Again, we strongly support this trade facilitation agreement and encourage everyone in this House to vote in favour of it.

Food and Drugs Act June 15th, 2016

Mr. Speaker, I congratulate my good friend on his speech and his support for the TFA, but as he knows, this was a hard-fought agreement, one which had emerging economies up against some of the developed economies. It took a lot of hard work to finally arrive at a consensus post-Bali.

I wonder if the member could comment on the state of the World Trade Organization. There are many who believe that the organization is moribund and I would appreciate hearing his comments about the WTO.

Business of Supply June 14th, 2016

Mr. Speaker, I appreciate the question from my very respected colleague here in this House.

I am glad he raised the issue of non-tariff barriers because a lot of Canadians understand that trade agreements can be about eliminating tariffs or duties. In fact, they go far beyond that. Most of the value today in trade agreements is actually getting rid of those standards, regulations, and rules behind the borders that are not being applied to protect health and safety, but are being applied to prevent free trade. The member is absolutely right.

Government needs to get out of the way of business people who are trying to trade with each other. That is how we drive economic growth. That is how we drive economic prosperity for our country.

Business of Supply June 14th, 2016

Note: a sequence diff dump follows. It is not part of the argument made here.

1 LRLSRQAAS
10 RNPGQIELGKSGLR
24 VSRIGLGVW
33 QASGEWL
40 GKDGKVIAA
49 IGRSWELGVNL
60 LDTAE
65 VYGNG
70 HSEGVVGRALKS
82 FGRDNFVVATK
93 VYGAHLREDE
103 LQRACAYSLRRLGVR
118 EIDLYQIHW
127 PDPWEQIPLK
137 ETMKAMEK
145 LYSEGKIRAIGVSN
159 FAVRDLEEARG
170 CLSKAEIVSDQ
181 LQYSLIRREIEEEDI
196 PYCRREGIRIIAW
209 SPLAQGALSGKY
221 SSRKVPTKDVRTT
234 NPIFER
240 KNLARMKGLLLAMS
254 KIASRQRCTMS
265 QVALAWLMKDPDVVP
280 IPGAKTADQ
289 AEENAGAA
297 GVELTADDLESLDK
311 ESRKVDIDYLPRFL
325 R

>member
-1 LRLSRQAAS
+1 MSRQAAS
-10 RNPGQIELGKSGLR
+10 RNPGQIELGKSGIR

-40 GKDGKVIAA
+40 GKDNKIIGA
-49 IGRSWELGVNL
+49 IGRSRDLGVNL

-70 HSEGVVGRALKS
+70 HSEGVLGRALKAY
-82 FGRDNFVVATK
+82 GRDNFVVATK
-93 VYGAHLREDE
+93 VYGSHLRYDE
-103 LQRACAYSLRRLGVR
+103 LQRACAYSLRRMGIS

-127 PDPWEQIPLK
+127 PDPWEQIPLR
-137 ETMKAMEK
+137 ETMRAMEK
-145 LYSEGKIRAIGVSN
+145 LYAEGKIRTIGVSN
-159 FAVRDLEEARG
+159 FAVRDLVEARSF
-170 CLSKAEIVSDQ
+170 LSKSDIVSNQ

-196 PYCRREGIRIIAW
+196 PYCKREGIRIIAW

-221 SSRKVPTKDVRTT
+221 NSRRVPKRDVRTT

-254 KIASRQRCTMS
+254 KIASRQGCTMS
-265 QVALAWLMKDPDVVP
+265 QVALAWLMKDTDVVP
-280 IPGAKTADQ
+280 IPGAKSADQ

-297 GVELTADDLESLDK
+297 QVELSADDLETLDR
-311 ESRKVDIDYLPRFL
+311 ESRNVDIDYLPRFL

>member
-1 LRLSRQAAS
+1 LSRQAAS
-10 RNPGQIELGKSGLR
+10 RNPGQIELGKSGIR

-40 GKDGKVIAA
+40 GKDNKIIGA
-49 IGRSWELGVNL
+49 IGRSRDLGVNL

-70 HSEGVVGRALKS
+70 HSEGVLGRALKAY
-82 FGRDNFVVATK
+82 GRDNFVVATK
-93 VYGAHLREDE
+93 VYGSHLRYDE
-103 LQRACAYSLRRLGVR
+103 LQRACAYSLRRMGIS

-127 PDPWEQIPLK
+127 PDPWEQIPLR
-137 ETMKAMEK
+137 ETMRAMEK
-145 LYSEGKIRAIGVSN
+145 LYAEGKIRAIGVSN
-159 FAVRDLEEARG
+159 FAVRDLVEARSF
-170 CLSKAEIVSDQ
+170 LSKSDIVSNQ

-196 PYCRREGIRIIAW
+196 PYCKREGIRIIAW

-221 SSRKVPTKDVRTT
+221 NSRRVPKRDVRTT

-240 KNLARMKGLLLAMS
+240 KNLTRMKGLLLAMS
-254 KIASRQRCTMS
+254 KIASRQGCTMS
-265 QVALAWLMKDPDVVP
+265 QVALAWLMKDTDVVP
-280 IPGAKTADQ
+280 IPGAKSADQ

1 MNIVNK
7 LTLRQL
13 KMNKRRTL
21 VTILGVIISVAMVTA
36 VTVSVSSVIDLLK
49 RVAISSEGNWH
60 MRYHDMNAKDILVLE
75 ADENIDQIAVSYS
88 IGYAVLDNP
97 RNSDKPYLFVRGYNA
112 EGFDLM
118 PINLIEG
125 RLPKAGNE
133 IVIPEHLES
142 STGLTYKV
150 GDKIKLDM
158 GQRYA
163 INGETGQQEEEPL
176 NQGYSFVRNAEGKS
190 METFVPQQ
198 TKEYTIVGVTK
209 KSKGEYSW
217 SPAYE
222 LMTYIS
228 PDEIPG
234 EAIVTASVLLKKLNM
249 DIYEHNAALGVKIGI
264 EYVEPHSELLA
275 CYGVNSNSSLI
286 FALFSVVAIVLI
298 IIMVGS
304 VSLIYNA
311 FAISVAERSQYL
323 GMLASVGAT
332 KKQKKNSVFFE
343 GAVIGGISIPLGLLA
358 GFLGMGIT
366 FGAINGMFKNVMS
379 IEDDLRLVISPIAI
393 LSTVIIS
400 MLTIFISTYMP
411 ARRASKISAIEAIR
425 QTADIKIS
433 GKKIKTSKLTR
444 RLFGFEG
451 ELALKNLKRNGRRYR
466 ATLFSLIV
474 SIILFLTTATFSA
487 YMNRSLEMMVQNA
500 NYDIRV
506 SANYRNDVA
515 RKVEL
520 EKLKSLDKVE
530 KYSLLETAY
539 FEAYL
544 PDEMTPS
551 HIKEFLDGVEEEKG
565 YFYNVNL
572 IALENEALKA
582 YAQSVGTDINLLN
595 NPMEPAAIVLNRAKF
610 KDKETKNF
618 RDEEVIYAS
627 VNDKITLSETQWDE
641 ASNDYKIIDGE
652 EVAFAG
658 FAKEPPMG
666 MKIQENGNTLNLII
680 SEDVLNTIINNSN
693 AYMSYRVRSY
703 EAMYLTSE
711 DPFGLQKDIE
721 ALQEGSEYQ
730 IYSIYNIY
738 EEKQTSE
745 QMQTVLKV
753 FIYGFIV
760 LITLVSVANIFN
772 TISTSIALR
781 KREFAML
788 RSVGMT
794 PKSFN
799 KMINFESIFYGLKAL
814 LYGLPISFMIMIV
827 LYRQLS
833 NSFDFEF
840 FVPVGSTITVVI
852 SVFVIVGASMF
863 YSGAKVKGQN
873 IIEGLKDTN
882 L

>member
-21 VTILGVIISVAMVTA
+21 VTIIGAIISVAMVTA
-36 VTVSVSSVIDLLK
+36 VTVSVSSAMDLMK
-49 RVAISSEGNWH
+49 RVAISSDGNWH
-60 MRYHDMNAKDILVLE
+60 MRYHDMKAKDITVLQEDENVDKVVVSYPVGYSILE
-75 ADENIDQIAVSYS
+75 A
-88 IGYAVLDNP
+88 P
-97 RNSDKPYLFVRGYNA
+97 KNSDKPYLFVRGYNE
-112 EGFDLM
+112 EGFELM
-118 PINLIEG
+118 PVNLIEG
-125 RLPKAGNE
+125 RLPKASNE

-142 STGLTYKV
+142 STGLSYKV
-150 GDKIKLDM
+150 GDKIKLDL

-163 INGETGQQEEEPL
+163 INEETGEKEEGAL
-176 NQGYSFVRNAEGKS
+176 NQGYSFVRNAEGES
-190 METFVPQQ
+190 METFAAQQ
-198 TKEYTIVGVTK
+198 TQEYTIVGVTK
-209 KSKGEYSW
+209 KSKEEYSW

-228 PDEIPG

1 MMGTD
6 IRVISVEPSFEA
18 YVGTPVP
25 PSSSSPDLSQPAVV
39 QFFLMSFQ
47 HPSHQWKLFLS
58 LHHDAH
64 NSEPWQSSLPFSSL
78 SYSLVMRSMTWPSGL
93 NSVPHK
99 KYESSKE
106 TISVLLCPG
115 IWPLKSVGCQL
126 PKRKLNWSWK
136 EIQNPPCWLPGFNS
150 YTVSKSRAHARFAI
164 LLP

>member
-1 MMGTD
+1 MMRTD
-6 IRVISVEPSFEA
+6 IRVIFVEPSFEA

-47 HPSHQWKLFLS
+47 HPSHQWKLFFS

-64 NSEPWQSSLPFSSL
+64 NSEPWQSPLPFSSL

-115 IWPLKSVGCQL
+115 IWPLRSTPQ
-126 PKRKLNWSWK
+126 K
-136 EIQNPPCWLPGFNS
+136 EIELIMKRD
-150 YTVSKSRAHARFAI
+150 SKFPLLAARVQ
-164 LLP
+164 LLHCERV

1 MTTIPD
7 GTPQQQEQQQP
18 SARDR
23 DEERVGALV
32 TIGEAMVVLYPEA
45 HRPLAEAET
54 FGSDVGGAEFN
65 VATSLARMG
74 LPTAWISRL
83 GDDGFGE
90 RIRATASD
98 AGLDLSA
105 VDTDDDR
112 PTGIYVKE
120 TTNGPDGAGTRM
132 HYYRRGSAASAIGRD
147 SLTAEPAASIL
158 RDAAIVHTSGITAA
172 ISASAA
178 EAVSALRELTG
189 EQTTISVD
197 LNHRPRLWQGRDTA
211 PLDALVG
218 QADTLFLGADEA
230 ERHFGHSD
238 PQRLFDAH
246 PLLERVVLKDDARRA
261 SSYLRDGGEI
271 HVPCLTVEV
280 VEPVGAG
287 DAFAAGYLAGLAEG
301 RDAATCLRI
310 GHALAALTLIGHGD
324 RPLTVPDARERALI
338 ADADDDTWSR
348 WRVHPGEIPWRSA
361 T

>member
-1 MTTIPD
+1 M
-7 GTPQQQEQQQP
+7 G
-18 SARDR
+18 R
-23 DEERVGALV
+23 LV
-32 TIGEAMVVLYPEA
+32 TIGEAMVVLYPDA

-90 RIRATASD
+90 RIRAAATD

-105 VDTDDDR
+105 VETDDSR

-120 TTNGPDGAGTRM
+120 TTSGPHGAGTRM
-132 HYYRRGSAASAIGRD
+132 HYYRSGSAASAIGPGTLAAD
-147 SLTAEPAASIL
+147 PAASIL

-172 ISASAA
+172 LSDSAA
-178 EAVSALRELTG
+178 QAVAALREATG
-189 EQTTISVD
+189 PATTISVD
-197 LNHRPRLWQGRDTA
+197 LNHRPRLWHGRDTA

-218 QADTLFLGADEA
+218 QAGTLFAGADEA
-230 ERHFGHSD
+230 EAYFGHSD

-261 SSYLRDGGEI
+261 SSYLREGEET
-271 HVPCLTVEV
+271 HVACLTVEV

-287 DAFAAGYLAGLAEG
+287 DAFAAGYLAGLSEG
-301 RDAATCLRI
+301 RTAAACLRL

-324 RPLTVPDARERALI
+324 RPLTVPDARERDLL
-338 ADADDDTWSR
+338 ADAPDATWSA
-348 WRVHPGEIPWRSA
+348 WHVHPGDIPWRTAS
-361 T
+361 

Mr. Speaker, that is a very good question. I appreciate the member's question.

I have two answers to that.

One, as former minister of international trade over four and a half years I was busy engaging in the most ambitious and active trade agenda our country had ever seen. Members should remember that we did trade agreements with 46 different countries around the world, something that the previous Liberal government had never gotten done.

The second answer is that the Comeau case was not decided until after we left government. Until the Comeau case was decided by a lower court, it was generally accepted that the constitutional law in Canada allowed provinces to interfere to a certain degree in international trade and to put up barriers for different reasons. Those included regulatory reasons, safety and health reasons, and also reasons that actually were simply protectionist in nature. The Comeau case was decided post-election. A court actually established that there is truly a constitutional right to free trade.

We welcome the Liberal government's intervention in that case, because it is critically important for Canada and would open up a whole new opportunity for economic growth within our country.